Human beings are made for community, the Archbishop of York, Stephen Cottrell, told a Religion Media Centre online briefing.
And God is also community — and love, a place where there is reciprocity of giving and believing.
He found himself trying to explain this to a young woman who was queuing with him for a flat white at Caffè Nero at Paddington station, while he was on the way to a conference in Wales.
While the initial question was straightforward enough: “What made you become a priest?”, the answer moved into a discussion about God, Jesus Christ and changing the world.
He caught his train, but the idea was born as to how he could properly communicate his beliefs, convictions and experiences to someone outside the church but keen enough to ask a question.
In his book Dear England: Finding Hope, Taking Heart and Changing the World” he says God is not a created thing, nor a set of ideas. God is the source and origin of everything that is.
He told the briefing that this was a predictable and orthodox Christian way of describing God.
Faced with a society where many have abandoned such ideas, his advice is to think of the experience of delight and wonder of love, observe a “stirring” in your self, suspend disbelief and join a journey with Christians to explore the idea.
For the archbishop, being a Christian is not about understanding ideas so much as living in community, experiencing a sense of belonging with other people and working towards justice.
For this reason, he wants to change the world. In his book he speaks of the consensus following the Second World War, where leaders including Archbishop William Temple worked to achieve a welfare state, NHS healthcare for all and free education.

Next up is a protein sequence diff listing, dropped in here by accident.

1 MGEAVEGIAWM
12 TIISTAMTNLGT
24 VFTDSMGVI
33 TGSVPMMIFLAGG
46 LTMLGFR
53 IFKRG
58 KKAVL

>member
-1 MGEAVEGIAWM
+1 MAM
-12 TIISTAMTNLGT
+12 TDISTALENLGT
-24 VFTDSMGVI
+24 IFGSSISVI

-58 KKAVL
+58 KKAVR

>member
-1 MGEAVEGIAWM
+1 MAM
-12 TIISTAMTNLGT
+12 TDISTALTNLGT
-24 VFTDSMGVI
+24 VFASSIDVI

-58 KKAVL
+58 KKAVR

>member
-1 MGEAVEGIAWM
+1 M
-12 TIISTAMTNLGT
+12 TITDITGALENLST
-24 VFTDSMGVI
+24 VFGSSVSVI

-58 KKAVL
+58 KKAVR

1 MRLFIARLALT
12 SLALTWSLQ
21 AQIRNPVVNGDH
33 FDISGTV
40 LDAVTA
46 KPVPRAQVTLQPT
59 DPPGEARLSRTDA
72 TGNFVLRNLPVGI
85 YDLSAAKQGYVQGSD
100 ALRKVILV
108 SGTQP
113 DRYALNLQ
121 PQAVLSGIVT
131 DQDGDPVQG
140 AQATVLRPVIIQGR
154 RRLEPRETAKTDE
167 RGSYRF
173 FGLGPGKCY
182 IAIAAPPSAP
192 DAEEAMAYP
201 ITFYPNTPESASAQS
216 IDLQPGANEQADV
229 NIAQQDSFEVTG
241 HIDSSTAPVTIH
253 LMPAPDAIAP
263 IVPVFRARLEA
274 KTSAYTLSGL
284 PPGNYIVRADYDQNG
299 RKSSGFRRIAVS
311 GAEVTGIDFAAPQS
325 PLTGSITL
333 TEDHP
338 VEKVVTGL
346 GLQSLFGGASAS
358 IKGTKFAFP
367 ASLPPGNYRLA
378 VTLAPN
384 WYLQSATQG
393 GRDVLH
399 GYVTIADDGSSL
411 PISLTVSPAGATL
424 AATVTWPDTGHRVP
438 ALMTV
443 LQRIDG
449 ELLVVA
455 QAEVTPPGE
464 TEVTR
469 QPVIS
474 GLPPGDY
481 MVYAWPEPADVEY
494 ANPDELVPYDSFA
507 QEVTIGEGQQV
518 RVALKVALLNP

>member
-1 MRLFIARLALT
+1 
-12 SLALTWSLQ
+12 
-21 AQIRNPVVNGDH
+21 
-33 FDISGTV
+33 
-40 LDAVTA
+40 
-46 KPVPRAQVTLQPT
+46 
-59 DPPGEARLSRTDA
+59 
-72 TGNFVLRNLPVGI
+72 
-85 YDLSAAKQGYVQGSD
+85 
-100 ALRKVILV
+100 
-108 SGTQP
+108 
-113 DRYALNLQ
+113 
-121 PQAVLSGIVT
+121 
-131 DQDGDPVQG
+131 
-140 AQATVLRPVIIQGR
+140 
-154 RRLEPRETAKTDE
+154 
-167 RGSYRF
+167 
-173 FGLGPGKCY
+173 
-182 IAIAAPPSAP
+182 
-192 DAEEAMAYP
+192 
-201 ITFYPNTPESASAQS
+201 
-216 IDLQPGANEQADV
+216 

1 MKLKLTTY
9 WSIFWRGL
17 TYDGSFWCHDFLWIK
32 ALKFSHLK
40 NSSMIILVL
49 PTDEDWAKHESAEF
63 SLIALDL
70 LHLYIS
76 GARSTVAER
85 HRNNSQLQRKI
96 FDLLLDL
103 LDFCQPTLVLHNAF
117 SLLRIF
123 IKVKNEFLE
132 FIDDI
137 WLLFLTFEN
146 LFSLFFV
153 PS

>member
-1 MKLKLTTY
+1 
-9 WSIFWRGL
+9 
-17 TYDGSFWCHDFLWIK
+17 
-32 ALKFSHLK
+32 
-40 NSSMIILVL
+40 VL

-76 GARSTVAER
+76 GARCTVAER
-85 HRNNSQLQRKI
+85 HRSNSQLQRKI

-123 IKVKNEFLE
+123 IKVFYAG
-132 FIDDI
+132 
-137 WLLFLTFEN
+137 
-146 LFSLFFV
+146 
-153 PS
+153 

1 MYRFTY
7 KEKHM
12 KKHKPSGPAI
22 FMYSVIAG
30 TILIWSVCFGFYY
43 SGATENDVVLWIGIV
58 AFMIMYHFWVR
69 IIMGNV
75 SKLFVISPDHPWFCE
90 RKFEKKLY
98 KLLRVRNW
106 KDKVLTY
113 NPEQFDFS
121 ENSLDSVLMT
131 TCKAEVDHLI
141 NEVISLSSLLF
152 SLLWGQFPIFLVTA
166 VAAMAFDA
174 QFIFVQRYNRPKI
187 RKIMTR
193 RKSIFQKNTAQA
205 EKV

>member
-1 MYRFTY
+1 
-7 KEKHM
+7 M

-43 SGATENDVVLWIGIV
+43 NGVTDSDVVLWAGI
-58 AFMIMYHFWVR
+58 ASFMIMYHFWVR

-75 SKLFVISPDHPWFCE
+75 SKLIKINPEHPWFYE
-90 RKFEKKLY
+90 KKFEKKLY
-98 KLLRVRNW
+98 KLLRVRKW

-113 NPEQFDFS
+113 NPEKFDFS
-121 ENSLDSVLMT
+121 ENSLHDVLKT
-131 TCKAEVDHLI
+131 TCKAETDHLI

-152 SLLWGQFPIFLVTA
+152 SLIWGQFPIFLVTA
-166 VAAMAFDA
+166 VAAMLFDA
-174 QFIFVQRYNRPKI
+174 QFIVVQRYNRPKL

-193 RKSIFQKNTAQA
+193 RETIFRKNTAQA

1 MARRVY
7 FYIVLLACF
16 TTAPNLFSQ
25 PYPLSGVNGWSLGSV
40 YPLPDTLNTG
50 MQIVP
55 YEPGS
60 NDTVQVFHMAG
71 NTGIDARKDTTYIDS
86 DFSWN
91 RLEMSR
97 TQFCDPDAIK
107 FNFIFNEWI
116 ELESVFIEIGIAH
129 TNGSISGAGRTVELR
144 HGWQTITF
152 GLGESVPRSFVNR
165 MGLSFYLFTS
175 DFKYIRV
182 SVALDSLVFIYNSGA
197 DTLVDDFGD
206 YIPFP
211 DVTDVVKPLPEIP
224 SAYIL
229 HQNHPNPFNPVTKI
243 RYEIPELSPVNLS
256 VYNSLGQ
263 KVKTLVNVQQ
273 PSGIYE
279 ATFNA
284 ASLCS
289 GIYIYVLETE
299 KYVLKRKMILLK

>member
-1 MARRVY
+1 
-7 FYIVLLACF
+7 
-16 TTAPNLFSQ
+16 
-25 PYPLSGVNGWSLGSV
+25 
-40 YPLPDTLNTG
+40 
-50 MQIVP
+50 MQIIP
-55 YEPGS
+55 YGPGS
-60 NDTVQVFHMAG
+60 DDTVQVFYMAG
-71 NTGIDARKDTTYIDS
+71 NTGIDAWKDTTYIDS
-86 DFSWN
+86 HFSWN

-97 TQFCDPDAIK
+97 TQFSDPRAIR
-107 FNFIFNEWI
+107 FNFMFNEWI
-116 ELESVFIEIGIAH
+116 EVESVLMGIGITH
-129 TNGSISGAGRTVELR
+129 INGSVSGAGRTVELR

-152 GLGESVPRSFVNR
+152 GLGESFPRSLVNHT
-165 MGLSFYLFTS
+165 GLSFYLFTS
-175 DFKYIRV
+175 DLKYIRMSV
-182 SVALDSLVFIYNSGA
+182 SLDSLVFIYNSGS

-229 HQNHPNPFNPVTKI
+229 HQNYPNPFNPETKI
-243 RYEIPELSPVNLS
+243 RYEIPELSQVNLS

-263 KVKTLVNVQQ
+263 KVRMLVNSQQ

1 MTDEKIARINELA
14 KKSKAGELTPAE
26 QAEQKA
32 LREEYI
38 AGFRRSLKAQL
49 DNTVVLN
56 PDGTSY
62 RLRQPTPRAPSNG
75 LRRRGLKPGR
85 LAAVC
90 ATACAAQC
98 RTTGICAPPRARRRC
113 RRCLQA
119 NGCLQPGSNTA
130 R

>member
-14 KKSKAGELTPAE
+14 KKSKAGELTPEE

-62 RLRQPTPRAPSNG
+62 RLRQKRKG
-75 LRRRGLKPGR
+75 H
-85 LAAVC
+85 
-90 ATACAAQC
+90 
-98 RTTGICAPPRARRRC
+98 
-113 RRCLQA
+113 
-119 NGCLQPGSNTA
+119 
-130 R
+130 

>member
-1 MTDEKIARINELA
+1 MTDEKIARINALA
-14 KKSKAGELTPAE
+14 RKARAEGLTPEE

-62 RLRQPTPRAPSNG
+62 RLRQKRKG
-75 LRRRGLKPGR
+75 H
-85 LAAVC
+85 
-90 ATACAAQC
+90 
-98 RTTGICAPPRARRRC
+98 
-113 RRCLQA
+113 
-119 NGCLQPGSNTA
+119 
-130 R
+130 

Movements towards justice could take place again, though he realised it would be much harder in the current climate because the Christian story does not have the same purchase on the imagination as it did 70 years ago. But he saw the campaign for housing justice and the faith in the city report as projects which had a significant impact.
He also made clear that the belief in a nuclear deterrent is morally flawed. He expressed serious concern at the news that the UK is to increase its stockpile of nuclear warheads, reversing previous policy. He would continue to argue that we should disarm and support movements for disarmament across the world.
He thought the church could take a lead on the overwhelming campaigns for the safety of women against male violence, following the horrific murder of Sarah Everard. And as a matter of principle, he continued to support the banning of conversion therapy.
Because he believes in community, he said the doomsday scenario where failing church finances would, mean only wealthy churches could afford a priest, would not happen on his watch.
He had been heartened by the growth of online communities during the pandemic and predicted that the future would be hybrid — mixing face-to-face with online activities.
Moving back to the north of England, he had become aware of great discrepancies of wealth and opportunity in the nation. His vision for a church of the future is to be a church for the poor.
View the RMC online briefing on our YouTube channel here